Is your logo ready for the printers? Transferring your business logo from the screen to a printed version is a great way to enhance your brand recognition, but it’s more complicated than you think. Since your logo is a direct reflection of the company, it’s very important that your logo be designed and perfected for the print medium. Here are a few important considerations when preparing your logo for print.
Make sure this is the final version of the logo you want to print. Consider the purpose of your logo, where it will be printed, the size, the colors – everything. Having to re-print a batch of business cards or posters because the logo was slightly off not only creates a bunch of paper waste, but also hurts the company wallet.
If you are working with a professional printer, you should talk to them about what formats they prefer to receive. Generally, PDF files (both vector and raster) are accepted and are of good-enough quality. Vector graphics are comprised of points, lines and curves that are all mathematically generated. They can be scaled from the size of a business card to the size of a billboard without losing any of the image quality or detail.
Raster graphics, on the other hand, should only be printer at 300 dpi. A 3” x 3” logo is equivalent to a 900px x 900px image, but if you stretch it to 6” x 6”x, the pixels double to 1800px x 1800px. Now your computer has to guess what to do with the 3,150,000 blank space created from the 6” x 6” image. This is done using a specific algorithm, but the image will still become blurry and lose detail as it’s stretched larger.
It’s also good to know what fonts your printer has on their machines. Whenever possible, you should embed fonts or create outlines of the text. Not doing so may lead to delays or ending up with the wrong prints.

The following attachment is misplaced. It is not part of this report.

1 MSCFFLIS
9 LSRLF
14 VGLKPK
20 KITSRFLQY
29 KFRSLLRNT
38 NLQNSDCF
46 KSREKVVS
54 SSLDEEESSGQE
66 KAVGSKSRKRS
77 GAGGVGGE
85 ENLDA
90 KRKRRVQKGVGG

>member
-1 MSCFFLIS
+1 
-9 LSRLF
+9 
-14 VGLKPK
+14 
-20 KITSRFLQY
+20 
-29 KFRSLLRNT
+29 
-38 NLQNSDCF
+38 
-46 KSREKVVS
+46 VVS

Images for web are usually 72 dpi (dots per inch), which is standard for screen resolution. However, your logo resolution should be a minimum of 300 dpi for the actual print. Most commercial printers print at 300 dpi, though if yours can go higher it is a good rule of thumb to use the highest resolution possible.
Printing in low resolution will result in blurry images which will impress no one. However, if it is a vector file, you shouldn’t have much of a problem as long as it was saved properly.
You need to use CMYK color format to create a logo. CMYK is designed specifically for accurate professional printing, unlike the RGB color format which is better suited for the web and on-screen publishing. Most printers use CMYK ink or toner cartridges to print your images and logos – converting from RGB to CMYK can cause the colors to become muted and washed out.
It is better to use true black (100K black) for small text to help keep it clean and crisp, and dark charcoal or grey shades for larger areas of black.
After checking everything, you should run some test prints. It may cost a little extra, but test prints allow you to see it as a tangible thing and then change any last minute details before sending a large order to the printers.